Pushing Back the Desert

Preview: Prologue through Chapter 2


It's the spring of 1952, and nine years have passed since Claudine Demaureux, in the spring of 1943, called on the members of her University of California doctoral study group, "The Six Sentinels," for assistance. She had become concerned that the same German industrialists who had supported Hitler and his National Social Workers Party (Nazi) to power were planning to smuggle their two-billion-dollar fortunes of war out of Germany before an Allied invasion of France. It was rumored that the founders of the Third Reich were anxious to protect their wealth so that it could be used to fund a Fourth Reich in furtherance of their goal of imposing Aryan supremacy over Europe and possibly beyond.

Over the next nine years, the original Six Sentinels had developed an enviable track record of opposing abusive agendas of concentrated power. Recently, they had prevented a coalition of military contractors from manipulating the congressional appropriations process for their self-interests.

The time had arrived for them to step back and analyze what they had learned and to discuss what needed to be done to perpetuate what they had accomplished.

It had become apparent to all involved that irresponsible agendas of self-interest were emerging at a faster pace. At the same time, the demands of their personal lives were making it necessary for them to engage in a longer-range planning discussion if they wished to continue their opposition to the major-power pursuit of self-serving agendas.

The weekly meeting of the Senior Loan Committee of New York's Stone City Bank was breaking up. Mike Stone, the bank's executive vice president, was still seated. He was talking to two of the most senior members when his secretary entered the executive conference room and made her way to where he was sitting. Handing him a handwritten note, she respectfully waited for his reply.

The message, penned on Jacques Roth's personal stationery, read as follows: "I'd like to discuss something. Could you join me for lunch at Frank's at 12:30?"

Jacques was already standing at Frank's hot dog stand, across the street from the entrance to the Stone City Bank Building. Engaged in an animated conversation with his old friend, Frank, he was aware of Mike's arrival at their long-time favorite lunch locale. After standing aside to allow Mike to say hello and order his usual, a footlong hot dog with sauerkraut, hot mustard, relish, and a Coke, Jacques suggested they take their lunches into the park, sit on a bench, and talk.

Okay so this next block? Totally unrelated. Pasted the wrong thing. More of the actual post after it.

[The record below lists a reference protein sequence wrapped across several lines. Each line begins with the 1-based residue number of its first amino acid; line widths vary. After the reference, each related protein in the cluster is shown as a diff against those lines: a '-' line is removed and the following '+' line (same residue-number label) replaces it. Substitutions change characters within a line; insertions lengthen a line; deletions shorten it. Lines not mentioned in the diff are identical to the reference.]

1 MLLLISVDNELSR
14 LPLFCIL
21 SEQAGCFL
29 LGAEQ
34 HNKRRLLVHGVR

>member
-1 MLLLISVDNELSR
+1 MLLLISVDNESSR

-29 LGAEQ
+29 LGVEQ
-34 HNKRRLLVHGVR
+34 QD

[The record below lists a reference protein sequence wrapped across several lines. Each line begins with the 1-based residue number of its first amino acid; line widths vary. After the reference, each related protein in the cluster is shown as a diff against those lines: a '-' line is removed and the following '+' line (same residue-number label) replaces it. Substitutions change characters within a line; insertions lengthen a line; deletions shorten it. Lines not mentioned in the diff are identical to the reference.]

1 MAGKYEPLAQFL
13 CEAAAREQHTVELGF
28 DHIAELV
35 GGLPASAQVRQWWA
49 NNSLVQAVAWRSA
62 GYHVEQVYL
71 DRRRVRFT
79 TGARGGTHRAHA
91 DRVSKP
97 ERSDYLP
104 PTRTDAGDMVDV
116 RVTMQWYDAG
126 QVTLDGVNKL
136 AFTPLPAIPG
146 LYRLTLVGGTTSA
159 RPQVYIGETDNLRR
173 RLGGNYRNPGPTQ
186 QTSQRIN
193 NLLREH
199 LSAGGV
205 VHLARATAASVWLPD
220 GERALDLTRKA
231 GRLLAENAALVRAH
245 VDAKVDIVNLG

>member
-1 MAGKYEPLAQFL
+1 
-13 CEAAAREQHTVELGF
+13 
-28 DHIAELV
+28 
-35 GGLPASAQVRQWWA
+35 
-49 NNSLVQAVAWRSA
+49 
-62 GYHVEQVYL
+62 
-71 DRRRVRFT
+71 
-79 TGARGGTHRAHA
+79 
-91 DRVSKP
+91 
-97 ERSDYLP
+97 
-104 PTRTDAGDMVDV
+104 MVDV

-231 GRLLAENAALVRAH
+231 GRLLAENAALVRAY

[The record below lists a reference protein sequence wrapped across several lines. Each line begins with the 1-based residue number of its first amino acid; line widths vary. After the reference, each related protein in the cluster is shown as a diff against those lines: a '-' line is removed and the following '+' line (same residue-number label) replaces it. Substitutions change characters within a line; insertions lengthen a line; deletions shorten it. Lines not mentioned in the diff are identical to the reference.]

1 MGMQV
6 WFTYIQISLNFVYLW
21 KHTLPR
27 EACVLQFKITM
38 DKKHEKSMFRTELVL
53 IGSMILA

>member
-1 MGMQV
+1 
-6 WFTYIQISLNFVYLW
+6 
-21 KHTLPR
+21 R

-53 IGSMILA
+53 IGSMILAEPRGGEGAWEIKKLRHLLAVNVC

Mike, sensing Jacques' serious mood, was wondering, 'What could be so important that he needs to talk on such short notice outside the confines of the bank? Has some Sentinel event occurred that requires our immediate attention?'

Wasting no time, Jacques asked, "Did you receive Tony and Natalie's invitation to attend a retreat at the Sentinel Vineyards next month?"

"I saw the envelope in my pile of unopened mail. What's so important about our holding another retreat? Don't we regularly schedule an all-hands retreat following the conclusion of our most recent Sentinel endeavor?"

Reaching into his inside coat pocket, Jacques withdrew his invitation and handed it to Mike. "I could not help but notice the invitation included both Tony's and Natalie's names. I didn't know they were seeing each other, much less that they had taken up residence in Tony's home at the Sentinel Vineyard. Having dated Marcus and you unsuccessfully, why would she be attracted to yet another Sentinel with the same driven personality? How can a successful star of London's and New York's musical stages find happiness with a man who has spent the last ten years of his life committed to birthing a national vintner of premium wines?"

"But that's not all," Mike said. "Look at the bottom of the page. Cecelia has announced she is going to present her report on the founding of the Sentinel Institute. I can assure you she has spent a lot of time thinking about where all our Sentinel efforts may be leading. She is convinced that, if we hope to attract, train, and motivate qualified people to perpetuate what we have started, we need to become serious.

To accentuate what she is preaching, she has a habit of saying, 'It will take a minimum of ten years before the institute will be able to graduate students capable of continuing our work, and another five years of our coaching. Fifteen years is a long time before we can hope to withdraw.'"

After nodding in agreement, Jacques said, "In protecting the congressional appropriations process, it's important that we appreciate that this was the first time we encountered a coalition of connected military prime contractors. By combining their resources and their influence, they have learned that they can leverage their efforts into a more formidable force, capable of managing congressional approval for their own self-interest. In thinking about our future effectiveness, don't we need to pay particular attention to this coalition of corporations?"

Part One: "Surfacing the Problem"

Chapter One "The Retreat"

NAPA VALLEY: January, 1953

For ten years, the Six Sentinels and their colleagues had endured the strenuous and dangerous demands of opposing three separate "Power Cycles."